07-Jan-2001 -- I thought it possible that this journey might
turn out to be an exceptionally easy one, as an online USGS map pegged
the confluence point directly on the path of a county highway. I did not,
however, know the map datum for the particular map I was looking at - so
the actual WGS84 point might be some distance off the path of the road,
which proved to be the case. This minor setback was compounded by my
wife not feeling quite well enough for a road-trip that morning, and my efforts
to roust a Sherpa from amongst my notoriously late-rising roster of friends
met with no success.
Driving in from the south, County Highway G bears left ninety degrees in
the vicinity of the confluence, but never approaches closer than about seven
to eight hundred feet. Off the highway was a mix of trees, scrub, and snow
that had settled to a depth of eighteen to twenty-four inches. I left the highway
on foot at a promising-looking ingress point about 900 feet NE from the confluence
where the woods looked more passable.
Approaching more closely, the area alternated between closely-packed
deciduous trees and clearings of low, thorny scrub. The land itself undulated up
and down as if criss-crossed by a series of ditches, and at least some attention
had to be paid to the placement of each step. The snow cover hid fallen branches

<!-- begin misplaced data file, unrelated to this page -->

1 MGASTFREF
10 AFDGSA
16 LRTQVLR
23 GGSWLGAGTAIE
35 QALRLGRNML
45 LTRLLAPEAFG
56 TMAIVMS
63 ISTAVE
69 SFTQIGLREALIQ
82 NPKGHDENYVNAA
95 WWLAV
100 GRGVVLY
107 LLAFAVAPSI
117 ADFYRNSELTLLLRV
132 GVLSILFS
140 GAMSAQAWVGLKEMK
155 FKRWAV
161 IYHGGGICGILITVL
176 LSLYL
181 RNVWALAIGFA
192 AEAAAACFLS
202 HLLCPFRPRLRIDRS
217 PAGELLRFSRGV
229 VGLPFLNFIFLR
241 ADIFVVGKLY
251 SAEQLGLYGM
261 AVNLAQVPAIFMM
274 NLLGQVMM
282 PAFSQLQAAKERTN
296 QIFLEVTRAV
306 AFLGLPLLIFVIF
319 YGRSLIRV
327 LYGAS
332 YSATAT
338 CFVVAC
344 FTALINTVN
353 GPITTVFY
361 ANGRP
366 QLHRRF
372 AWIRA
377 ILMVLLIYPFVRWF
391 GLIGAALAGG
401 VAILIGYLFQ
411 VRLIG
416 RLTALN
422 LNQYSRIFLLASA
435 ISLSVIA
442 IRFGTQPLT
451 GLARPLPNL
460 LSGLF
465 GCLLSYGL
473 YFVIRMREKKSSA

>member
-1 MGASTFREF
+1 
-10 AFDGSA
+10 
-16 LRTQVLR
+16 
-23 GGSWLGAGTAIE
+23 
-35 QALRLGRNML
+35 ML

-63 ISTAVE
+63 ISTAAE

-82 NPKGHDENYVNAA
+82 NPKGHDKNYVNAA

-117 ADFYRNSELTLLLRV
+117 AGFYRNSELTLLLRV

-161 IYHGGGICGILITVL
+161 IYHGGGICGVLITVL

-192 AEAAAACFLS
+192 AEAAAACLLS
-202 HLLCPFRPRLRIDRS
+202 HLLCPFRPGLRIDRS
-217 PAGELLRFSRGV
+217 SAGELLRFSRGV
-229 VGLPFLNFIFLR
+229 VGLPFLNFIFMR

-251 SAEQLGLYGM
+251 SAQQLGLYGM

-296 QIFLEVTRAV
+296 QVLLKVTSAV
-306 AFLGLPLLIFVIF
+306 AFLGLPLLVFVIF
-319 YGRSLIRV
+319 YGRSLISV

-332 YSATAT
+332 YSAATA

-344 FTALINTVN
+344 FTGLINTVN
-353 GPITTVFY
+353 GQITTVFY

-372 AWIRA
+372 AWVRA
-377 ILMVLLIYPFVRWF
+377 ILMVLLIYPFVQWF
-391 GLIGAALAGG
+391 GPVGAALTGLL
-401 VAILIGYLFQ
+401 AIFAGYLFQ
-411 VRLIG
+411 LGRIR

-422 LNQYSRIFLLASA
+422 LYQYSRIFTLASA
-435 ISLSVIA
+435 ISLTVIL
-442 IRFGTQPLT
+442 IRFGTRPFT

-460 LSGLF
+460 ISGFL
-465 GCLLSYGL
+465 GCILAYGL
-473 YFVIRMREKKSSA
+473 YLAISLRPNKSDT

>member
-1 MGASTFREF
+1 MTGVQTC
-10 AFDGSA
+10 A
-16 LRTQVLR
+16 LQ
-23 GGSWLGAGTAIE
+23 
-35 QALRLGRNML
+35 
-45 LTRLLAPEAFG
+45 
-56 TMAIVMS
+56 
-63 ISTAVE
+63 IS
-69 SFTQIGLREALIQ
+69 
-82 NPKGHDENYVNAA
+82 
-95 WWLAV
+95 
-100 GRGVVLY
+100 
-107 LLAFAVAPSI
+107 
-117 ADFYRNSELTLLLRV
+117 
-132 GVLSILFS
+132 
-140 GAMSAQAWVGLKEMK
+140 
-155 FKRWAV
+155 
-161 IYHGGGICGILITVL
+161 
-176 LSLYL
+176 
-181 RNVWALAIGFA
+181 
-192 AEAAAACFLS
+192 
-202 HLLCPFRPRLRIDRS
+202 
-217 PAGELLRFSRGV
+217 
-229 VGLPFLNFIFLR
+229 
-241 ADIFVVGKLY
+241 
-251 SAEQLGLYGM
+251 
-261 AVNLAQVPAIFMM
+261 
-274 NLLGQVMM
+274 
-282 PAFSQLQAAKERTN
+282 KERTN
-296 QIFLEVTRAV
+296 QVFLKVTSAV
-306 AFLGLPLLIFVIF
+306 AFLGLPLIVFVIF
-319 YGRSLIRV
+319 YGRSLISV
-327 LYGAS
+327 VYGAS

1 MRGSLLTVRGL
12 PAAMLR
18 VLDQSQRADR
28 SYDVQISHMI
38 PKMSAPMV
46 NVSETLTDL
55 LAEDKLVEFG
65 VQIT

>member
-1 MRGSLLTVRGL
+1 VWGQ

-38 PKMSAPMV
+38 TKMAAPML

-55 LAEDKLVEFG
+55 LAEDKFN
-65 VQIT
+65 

and concealed some of the deeper ditch recesses.
I nearly had to do a full orbit of the confluence point before zooming in because
my dead-reckoning was highly flawed and it was difficult to get a reliable heading
vector from my low-end GPS unit while moving so slowly through the snow. Fortunately
there were few clouds, and the sun gave me a pretty good idea of where "south"
was. Happily, upon arriving at the proper point the Magellan GPS Pioneer gave an
exceptionally solid position reading (for this particular model), based on info from no less
than nine satellites! I would say with 95% confidence that the spot I photographed from
was within 15 meters of true, especially considering that the *elevation* reading from the
GPS (much more susceptable to errors) was reading 909 feet, easily within 20 feet of the
elevations read from the local USGS maps.